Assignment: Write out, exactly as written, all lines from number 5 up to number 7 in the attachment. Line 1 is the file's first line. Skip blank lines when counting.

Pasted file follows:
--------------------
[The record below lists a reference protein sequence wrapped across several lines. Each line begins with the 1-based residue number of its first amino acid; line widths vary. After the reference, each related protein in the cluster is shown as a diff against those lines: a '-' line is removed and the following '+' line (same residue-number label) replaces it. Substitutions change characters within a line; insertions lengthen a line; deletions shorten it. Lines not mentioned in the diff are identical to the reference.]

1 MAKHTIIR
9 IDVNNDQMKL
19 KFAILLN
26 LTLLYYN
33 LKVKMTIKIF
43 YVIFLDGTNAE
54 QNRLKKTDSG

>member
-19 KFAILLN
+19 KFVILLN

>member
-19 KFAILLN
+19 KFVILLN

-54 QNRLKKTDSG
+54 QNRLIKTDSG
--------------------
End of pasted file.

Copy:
26 LTLLYYN
33 LKVKMTIKIF
43 YVIFLDGTNAE